Yep in south MS that's close to the going price.
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Old November 06, 2019, 11:56   #9
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Anything that would be deemed "desirable" within 2 hours of any of the major cities here in the state is going to be at least that. Goes up still if utilities are relatively available, and access (i.e. good paved road access) add more to the price still. The Hill Country (think 100-150 miles west, north, and east of San Antonio) is probably some of the most desirable land around, and the prices have jumped quite a bit in recent years.

Damned foreigners (read "anyone not from Texas) keep coming here and running the prices up!
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Old November 06, 2019, 13:28   #10
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When my son sold his water farm he became a property estimator for banks and county tax authorities,,, he said estate sales are the best way to buy.
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Old November 06, 2019, 15:13   #11
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I have a feeling that you dont know any " ranchers or regular hicks" because very few of us have knowledge about 35 million dollar properties.


I am originally from Parker County Texas, and have spent years in Austin area. Many family members still there, but there is no way I will live there ever again sadly. It's fallen. Prices are nuts, laws are going south, border is too porous to sustain a solid economy in the coming generations. Besides, there are just too darn many people.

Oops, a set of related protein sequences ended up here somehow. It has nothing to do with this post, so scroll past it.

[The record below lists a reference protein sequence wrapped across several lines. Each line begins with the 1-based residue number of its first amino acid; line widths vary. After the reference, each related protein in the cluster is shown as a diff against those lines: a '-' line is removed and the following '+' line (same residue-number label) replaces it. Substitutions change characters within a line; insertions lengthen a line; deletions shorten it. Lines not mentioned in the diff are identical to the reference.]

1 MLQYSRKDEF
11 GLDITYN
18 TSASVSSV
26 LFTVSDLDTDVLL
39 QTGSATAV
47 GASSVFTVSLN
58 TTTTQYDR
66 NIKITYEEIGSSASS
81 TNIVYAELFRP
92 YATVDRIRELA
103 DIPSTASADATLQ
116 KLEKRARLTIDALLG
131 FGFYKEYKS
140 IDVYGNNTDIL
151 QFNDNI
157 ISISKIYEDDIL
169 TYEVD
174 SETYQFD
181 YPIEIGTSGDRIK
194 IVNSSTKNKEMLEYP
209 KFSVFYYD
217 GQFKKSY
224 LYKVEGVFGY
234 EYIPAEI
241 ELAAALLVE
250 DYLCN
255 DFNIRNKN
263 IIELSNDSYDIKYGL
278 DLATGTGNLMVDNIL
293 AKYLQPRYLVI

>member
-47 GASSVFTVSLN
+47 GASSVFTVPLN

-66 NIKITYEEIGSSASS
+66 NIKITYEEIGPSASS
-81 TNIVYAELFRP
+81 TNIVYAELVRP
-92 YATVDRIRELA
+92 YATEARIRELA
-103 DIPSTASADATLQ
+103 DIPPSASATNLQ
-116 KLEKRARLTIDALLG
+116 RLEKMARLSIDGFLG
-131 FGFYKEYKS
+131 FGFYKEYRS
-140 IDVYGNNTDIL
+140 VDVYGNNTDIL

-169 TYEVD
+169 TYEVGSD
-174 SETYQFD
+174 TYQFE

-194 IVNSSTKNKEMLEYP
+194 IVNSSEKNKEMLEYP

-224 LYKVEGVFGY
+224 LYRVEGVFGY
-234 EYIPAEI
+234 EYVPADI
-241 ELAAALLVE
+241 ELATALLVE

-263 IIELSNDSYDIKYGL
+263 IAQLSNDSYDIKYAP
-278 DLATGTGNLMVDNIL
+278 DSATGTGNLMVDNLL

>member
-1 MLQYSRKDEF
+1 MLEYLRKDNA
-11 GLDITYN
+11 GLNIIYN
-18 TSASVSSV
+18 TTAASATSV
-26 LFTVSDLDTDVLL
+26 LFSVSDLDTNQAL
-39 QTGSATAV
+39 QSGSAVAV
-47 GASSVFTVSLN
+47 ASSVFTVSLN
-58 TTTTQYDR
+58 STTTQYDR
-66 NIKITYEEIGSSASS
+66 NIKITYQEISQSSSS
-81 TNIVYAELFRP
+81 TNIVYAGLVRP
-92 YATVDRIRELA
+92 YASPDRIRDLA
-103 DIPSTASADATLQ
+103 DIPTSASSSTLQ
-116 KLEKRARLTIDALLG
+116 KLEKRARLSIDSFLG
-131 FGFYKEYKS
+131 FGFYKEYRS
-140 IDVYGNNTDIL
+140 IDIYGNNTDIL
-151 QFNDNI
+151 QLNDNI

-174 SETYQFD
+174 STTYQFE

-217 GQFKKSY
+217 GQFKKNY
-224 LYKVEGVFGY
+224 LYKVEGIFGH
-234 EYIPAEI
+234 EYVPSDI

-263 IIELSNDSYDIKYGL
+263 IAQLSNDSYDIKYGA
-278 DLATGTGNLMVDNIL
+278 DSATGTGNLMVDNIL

You can stand anywhere in Texas and look off in the distance and find a hill. Hike there, climb to highest spot, farthest from any dirt road or path, hidden from the world and pick up a rock. On the bottom of it will say "owned by so and so"
Texas has been bought.

Like many Texans who were in the ranching/cattle trade we sold our land to yuppies, and headed to where the land is cheap and we can actually raise cattle/pigs/goats without the government leaning on us, or the million dollar land prices and the type of people who come with said prices.
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Old November 06, 2019, 18:28   #12
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sre-inc.com

sandersonsonrealestateinc.com
Can't go wrong. Elk have invaded the area also. He sells everything listed within a few weeks ,sometimes a month or two. Lost out on a prime place waiting too long, waiting for the next.
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Old November 07, 2019, 06:04   #13
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well im confused totally, admittedly im just a simple hick from New Zealand but I can't see how some can be asking almost 7 Million USD for 280 Arces of what looks like baron waste land covered in Billy Goat scrub ! might start looking else where Mexico or Brazil perhaps the thing is im wanting green pasture farmland in a gun friendly environment and thought id get both in Texas at reasonable prices not bill gates prices

I guess Texas Long Horn can survive in those harsh West Texas areas but im only familiar with Herefords and Angus in green pastures (ideal conditions I guess) must take a person with a strong constitution to Farm out West
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Old November 07, 2019, 06:09   #14
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thanks for your guys in put im really just dipping my big toe in the water so to speak, quite disheartening once reality sinks in I had envisioned buying 10 to 20 thousand acres of moderate Texas Farmland for a few Million at the most